By R. S. Kalha
The recent Security Council vote on Syria demonstrated vividly that the issue is no longer a question of removing odious dictators deeply entrenched in power by ushering in democracy on the basis of people’s power, but that the Middle East has now become an area of great power contention. At stake are the immense riches in the energy sector that this region holds. Also on the table is the western attempt to contain, roll back and eliminate Iran’s nuclear programme. And for once the Arab-Israeli dispute is on the back burner. Israel is uncharacteristically very quiet, fearing that Assad’s replacement might even be a worse option.
By bringing the Syrian question to the UN Security Council on the basis of proposals formulated by the Arab League, led principally by Saudi Arabia and Qatar, the western powers ran the risk of not only facing a combined Russia-China veto but of inflaming sectarian opinion. Shiites have seen this as a Sunni led attempt by Arab Sunni powers, Saudi Arabia and Qatar, to oust an Alawite-Shiite led government. For the western powers to remove a Shiite led government was a splendid opportunity to strike at the soul of Shiite Iran; one of Syria’s foremost supporters. The Syrian rulers are tough, tenacious and not easily ruffled. The Assad government has seized this opportunity and successfully converted what was essentially a movement for the restoration of democracy, into a Sunni-Shiite power struggle. Evidence of this is becoming increasingly apparent in that areas that are dominated by Shiites and other minority groups in Syria are largely peaceful and pro-Assad. There is the fear that fellow Shiite groups such as the Hezbollah and Hamas would join in the battle and prevent the overthrow of Assad of Syria. And if further proof was needed the Shiite led government of Iraq, although originally sponsored by the US, has refused to join the anti-Assad bandwagon and on the contrary is actively helping him to survive. So is little Lebanon.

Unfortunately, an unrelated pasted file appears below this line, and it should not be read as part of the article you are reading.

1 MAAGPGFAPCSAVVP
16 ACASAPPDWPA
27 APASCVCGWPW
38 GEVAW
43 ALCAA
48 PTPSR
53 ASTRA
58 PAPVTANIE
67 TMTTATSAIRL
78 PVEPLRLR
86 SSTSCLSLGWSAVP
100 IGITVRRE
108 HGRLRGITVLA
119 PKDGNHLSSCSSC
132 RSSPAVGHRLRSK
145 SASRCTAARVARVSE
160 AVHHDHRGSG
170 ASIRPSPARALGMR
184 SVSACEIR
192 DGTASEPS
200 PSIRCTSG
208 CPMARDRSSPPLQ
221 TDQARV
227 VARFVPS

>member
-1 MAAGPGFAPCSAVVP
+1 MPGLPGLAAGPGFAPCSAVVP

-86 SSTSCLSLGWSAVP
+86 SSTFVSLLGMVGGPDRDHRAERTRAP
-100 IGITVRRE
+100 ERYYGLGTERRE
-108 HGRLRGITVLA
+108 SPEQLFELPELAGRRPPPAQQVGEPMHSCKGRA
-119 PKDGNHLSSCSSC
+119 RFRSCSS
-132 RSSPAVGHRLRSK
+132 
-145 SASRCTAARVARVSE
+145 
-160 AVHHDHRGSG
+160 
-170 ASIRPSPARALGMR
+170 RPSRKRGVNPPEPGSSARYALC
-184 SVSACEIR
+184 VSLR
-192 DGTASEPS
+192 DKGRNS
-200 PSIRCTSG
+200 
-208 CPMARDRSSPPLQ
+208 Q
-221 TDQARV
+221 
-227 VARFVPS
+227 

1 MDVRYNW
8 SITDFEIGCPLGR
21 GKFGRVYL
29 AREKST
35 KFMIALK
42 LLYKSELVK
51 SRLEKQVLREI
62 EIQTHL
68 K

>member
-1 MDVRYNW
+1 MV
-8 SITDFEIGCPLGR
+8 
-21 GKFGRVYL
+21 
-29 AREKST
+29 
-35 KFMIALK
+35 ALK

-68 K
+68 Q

It is indeed a geographical oddity that most of the oil bearing areas in the Middle East are in areas dominated by the Shiites. Southern Iraq, North-East Saudi Arabia, Bahrain and of course Iran are Shiite areas that come to mind. The Gulf region holding 27 per cent of the world’s oil and 57 per cent of its proven oil reserves along with 45 per cent of the world’s natural gas reserves makes this a very strategic and an immensely important area. And as former US Vice President Dick Cheney was to remark, ‘this is where the prize is’!
By bringing the issue of regime change in Syria to the fore and by going to the UN Security Council, the western powers have tactically made a strategic error. The greater folly was to push for a plan to ‘democratize’ Syria based on recommendations made by the Sunni Arab states of Saudi Arabia and Qatar. Saudi Arabia is as autocratic as any other Arab dictatorship and its recent contribution to ‘democracy’ has been to allow women to drive! The sole Qatari contribution is the hosting of the media giant –‘al-Jazeera’. The western decision has thus resulted only in inflaming opinion along the sectarian divide. The question of Iran’s nuclear ambitions and its alleged desire for nuclear weapons has almost entirely been pushed into the background. Iran would of course be delighted if the Syrian issue continues to hog the limelight and turns into a bitter sectarian fight between Shiites and Sunnis. Great power meddling would only fuel this further.